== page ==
Often there is the assumption that kids would be happiest with adults staying out of the way. But for a lot of children, organized sports is a big moment. It’s a sign they’re growing up, that they’re big kids, because what little kid gets to put on a uniform and have people watch him play? The problem with youth sports isn’t always that adults are involved. The problem is how they’re involved.
My job as manager is to make sure that Ryan — and all his teammates — are still as excited about baseball as the moment they got their uniform. Or at least not make them less excited that I’m not the reason they decide baseball isn’t their sport.
If you’re tearing up a little reading that headline, then you must be as big a fan of “Hoosiers” as I am. It’s not only the quintessential sports movie, but it’s also the quintessential youth sports movie, a look at how adults project their own hope and aspirations into their high school basketball team — and vice versa, as it turns out. Every inherent contradiction about youth sports glory is in this exchange, as Jimmy Chitwood’s guardian argues with Coach Norman Dale against Jimmy playing basketball:
Myra Fleener: You know, a basketball hero around here is treated like a god, er, uh, how can he ever find out what he can really do? I don’t want this to be the high point of his life. I’ve seen them, the real sad ones. They sit around the rest of their lives talking about the glory days when they were seventeen years old.
Coach Dale: You know, most people would kill… to be treated like a god, just for a few moments.
Part of the appeal of Hoosiers was its cast of basketball players. Except for David Niedorf, a professional actor, every one was a real life Hoosier, found through auditions. Interestingly enough, Maris Valainis, who played Jimmy Chitwood, was the only one who didn’t play high school basketball. But whatever happened to this guys?
I can tell you what happened as of 2004, when I wrote a story for Flak Magazine in which I caught up with as much of the cast as I could. I still get emails from people about the story, including one that popped up last night. I was inspired to write it after the suicide of Kent Poole, who played Merle Webb, the player who delivered the oft-quoted line that became the headline. It’s a where-are-they-now mixed with my own thoughts on the myths and realities of basketball in the state in which I grew up, and how those are reflected in the movie itself and the lives of the people who were in it.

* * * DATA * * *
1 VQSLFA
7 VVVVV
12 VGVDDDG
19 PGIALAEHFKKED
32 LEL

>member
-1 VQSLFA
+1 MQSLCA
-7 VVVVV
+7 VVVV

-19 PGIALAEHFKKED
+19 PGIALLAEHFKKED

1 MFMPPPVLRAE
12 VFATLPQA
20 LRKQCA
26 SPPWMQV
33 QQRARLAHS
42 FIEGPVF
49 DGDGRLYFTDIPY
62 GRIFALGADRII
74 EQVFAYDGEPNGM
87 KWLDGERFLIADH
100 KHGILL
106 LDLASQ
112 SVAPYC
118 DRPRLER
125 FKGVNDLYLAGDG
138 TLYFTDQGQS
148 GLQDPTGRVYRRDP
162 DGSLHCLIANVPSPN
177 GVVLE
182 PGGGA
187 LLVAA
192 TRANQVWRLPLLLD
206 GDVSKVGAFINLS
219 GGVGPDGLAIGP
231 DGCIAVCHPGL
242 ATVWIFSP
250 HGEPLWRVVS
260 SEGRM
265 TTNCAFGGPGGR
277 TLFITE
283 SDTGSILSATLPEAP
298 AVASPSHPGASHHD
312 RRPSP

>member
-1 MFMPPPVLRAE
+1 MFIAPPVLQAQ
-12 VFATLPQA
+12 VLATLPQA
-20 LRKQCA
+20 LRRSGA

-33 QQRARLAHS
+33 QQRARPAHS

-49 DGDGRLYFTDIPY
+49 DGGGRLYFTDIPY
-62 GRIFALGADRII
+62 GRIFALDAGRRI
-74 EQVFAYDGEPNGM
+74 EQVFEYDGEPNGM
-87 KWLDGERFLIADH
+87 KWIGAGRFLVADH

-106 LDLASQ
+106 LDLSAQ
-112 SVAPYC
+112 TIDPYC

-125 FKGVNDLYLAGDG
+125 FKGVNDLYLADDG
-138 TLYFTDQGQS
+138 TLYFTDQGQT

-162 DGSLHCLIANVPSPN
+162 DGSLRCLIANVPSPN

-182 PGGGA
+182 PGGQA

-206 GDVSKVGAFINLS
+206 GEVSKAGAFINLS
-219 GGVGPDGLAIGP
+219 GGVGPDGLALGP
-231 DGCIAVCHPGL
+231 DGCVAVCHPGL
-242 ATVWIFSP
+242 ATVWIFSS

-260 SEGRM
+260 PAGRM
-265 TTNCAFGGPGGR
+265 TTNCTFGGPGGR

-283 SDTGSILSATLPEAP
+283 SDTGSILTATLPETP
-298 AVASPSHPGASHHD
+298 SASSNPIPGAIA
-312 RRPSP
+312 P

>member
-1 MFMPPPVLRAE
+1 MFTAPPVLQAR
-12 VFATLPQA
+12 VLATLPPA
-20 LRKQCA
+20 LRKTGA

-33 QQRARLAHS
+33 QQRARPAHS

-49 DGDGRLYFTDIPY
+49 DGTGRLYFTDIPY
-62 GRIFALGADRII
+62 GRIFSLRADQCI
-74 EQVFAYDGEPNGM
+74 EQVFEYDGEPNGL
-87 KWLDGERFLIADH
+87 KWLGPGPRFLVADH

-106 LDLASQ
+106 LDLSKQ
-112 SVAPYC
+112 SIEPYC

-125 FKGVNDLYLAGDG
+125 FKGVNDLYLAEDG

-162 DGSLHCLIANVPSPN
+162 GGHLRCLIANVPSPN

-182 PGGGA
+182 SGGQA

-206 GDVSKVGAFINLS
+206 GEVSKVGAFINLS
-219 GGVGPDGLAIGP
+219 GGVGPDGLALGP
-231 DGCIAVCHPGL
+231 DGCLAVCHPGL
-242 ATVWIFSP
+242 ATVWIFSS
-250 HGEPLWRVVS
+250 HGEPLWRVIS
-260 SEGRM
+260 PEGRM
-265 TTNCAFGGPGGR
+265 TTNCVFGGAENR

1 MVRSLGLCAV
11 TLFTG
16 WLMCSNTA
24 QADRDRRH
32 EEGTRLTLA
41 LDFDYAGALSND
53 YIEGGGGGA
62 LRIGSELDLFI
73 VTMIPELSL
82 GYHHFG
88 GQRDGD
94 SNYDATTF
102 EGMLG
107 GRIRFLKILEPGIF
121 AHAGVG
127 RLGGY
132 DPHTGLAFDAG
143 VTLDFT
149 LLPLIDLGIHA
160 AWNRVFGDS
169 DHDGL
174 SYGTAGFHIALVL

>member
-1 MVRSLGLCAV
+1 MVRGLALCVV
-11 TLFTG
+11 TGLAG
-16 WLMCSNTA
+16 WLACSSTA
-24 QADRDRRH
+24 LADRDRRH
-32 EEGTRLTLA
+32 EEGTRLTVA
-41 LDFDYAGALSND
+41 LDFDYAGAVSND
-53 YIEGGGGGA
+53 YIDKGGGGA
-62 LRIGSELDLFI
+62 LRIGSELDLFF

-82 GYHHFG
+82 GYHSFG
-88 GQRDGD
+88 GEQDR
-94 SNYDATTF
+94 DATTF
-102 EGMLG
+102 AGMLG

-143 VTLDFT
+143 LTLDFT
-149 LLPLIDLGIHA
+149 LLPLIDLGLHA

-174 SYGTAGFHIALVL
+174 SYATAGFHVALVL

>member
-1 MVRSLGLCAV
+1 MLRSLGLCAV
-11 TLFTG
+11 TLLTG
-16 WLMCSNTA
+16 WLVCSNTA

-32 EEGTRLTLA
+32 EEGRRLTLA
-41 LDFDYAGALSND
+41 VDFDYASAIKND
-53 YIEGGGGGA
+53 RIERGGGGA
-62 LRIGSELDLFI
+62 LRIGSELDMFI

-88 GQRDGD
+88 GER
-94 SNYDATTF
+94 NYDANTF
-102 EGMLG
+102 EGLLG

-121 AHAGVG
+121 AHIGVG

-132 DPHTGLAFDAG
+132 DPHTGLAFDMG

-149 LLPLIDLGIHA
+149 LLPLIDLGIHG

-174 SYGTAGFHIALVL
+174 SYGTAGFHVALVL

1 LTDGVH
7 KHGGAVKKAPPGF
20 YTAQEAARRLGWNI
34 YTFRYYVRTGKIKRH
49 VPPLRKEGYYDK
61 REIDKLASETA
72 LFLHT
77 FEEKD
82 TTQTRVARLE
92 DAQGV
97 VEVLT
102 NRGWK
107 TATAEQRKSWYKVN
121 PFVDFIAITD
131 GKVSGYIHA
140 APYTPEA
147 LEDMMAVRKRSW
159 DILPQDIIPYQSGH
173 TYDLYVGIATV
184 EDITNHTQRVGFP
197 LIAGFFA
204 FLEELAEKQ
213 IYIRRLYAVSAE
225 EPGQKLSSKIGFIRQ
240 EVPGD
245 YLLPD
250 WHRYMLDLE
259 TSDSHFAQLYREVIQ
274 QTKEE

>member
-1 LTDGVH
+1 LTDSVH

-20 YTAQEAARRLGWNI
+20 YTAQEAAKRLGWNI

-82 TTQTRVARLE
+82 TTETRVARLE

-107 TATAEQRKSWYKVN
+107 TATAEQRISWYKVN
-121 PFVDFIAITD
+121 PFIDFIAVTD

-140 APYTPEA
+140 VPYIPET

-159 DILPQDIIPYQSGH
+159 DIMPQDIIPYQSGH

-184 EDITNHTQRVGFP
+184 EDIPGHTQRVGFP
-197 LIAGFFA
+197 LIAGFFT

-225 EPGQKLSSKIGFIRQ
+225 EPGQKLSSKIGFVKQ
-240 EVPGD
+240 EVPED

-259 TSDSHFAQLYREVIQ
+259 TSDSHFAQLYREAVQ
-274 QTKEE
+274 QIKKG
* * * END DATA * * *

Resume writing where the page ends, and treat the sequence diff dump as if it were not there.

I’ll link to the story here. Thanks for reading.
…sports injury. Below is my 11-year-old son, pictured (thanks to my cruddy cellphone camera) at the Palos Immediate Care in Palos Heights, Ill., about 90 minutes after he rolled his foot off another player’s foot in the third quarter of the consolation game of the Alsip Park District 7th-8th grade coed league playoffs. (My son got in on a special 6th-graders-allowed exemption.) He made sure to tell everyone here that he misdirected the shot he defended as he got hurt, and that his team won. (And he even wondered about getting back in the game. Given we had no trainer with a cortisone needle, no.) Diagnosis: sprained right foot.
Thank you, dear readers, for making Your Kid’s Not Going Pro the 12th-fastest growing blog on WordPress.com.
At least, I was 12th at the time I put up this post. I don’t know how often WordPress changes its rankings.
From right to left, Rasheed Wallace, Karl Malone, your favorite blogger.
At some point in every season and sport I coach, there is a moment when I can feel my emotions really well up. What I mean is, I’m fighting back tears. Those are the moments when the team is playing as a team, scrapping and fighting hard, loving being around each other, and making me feel good that maybe I taught them something about a sport, and making a commitment to it and your teammates.
Saturday was that moment with my fifth- and sixth-grade coed basketball team.
I mentioned earlier that team had gone Detroit Lions for the season. The last two games we lost something like 34-3 and 29-6. It was disheartening for me as a coach, mainly because I have a group of players mostly new to organized ball, and I wondered if the results on the court were a large part because I wasn’t doing my job teaching them how to play and enjoy the game. It didn’t help that I was letting my frustration show. I wasn’t all screamy, but I was getting a little yelly, at least in barking constant instructions on the court. As a player’s dad said to me before this most recent game, the hardest thing about this team is that they’re all nice kids, so many of them were tentative about the idea of mixing it up on the court to the point they were bumping people around.
Apparently my team had built a reputation as an easy mark. The coach of my opponent Saturday — a person whom I like and respect — told me before the game that he treating this game as kind of a practice, trying some new things on defense and concentrating on letting players who rarely scored have a chance to do so. He asked me whether I might do the same on offense. I said, “Yes, because all of my players are struggling to score.” I applauded his effort to give some of his kids a shot at glory. But I felt kind of insulted he figured he could do that against my team and win.